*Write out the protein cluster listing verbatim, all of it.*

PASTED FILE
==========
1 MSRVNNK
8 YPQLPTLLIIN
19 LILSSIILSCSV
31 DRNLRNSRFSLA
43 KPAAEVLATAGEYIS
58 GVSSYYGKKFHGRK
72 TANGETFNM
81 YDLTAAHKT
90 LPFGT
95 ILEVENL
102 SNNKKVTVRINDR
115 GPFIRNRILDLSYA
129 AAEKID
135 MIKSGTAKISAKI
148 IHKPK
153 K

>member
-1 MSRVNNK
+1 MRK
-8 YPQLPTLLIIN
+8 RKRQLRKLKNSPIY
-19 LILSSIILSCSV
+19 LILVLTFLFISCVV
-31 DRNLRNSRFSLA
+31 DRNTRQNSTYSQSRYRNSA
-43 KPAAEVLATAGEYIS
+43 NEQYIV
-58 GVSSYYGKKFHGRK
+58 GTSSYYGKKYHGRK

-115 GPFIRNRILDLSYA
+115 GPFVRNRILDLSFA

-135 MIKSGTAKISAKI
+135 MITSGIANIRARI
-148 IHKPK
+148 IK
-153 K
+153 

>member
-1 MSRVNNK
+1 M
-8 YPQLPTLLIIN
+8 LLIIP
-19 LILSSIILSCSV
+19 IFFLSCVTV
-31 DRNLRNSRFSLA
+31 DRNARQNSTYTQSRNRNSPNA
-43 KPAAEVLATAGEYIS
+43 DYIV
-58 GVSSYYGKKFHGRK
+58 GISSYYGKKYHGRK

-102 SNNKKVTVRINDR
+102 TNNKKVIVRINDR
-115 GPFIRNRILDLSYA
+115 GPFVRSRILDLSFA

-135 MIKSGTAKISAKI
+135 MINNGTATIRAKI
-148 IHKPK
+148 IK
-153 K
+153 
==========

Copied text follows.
1 MSRVNNK
8 YPQLPTLLIIN
19 LILSSIILSCSV
31 DRNLRNSRFSLA
43 KPAAEVLATAGEYIS
58 GVSSYYGKKFHGRK
72 TANGETFNM
81 YDLTAAHKT
90 LPFGT
95 ILEVENL
102 SNNKKVTVRINDR
115 GPFIRNRILDLSYA
129 AAEKID
135 MIKSGTAKISAKI
148 IHKPK
153 K

>member
-1 MSRVNNK
+1 MRK
-8 YPQLPTLLIIN
+8 RKRQLRKLKNSPIY
-19 LILSSIILSCSV
+19 LILVLTFLFISCVV
-31 DRNLRNSRFSLA
+31 DRNTRQNSTYSQSRYRNSA
-43 KPAAEVLATAGEYIS
+43 NEQYIV
-58 GVSSYYGKKFHGRK
+58 GTSSYYGKKYHGRK

-115 GPFIRNRILDLSYA
+115 GPFVRNRILDLSFA

-135 MIKSGTAKISAKI
+135 MITSGIANIRARI
-148 IHKPK
+148 IK
-153 K
+153 

>member
-1 MSRVNNK
+1 M
-8 YPQLPTLLIIN
+8 LLIIP
-19 LILSSIILSCSV
+19 IFFLSCVTV
-31 DRNLRNSRFSLA
+31 DRNARQNSTYTQSRNRNSPNA
-43 KPAAEVLATAGEYIS
+43 DYIV
-58 GVSSYYGKKFHGRK
+58 GISSYYGKKYHGRK

-102 SNNKKVTVRINDR
+102 TNNKKVIVRINDR
-115 GPFIRNRILDLSYA
+115 GPFVRSRILDLSFA

-135 MIKSGTAKISAKI
+135 MINNGTATIRAKI
-148 IHKPK
+148 IK
-153 K
+153 